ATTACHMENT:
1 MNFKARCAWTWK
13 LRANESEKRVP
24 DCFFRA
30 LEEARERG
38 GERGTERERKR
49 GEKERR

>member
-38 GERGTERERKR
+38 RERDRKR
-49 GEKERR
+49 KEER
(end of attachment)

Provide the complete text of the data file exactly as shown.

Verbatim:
1 MNFKARCAWTWK
13 LRANESEKRVP
24 DCFFRA
30 LEEARERG
38 GERGTERERKR
49 GEKERR

>member
-38 GERGTERERKR
+38 RERDRKR
-49 GEKERR
+49 KEER